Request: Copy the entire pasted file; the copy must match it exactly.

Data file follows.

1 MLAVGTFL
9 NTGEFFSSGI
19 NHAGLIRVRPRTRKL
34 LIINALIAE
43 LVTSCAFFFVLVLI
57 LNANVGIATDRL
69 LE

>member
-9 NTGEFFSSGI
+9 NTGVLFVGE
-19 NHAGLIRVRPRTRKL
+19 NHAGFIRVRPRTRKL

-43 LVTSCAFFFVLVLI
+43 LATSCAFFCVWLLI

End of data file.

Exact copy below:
1 MLAVGTFL
9 NTGEFFSSGI
19 NHAGLIRVRPRTRKL
34 LIINALIAE
43 LVTSCAFFFVLVLI
57 LNANVGIATDRL
69 LE

>member
-9 NTGEFFSSGI
+9 NTGVLFVGE
-19 NHAGLIRVRPRTRKL
+19 NHAGFIRVRPRTRKL

-43 LVTSCAFFFVLVLI
+43 LATSCAFFCVWLLI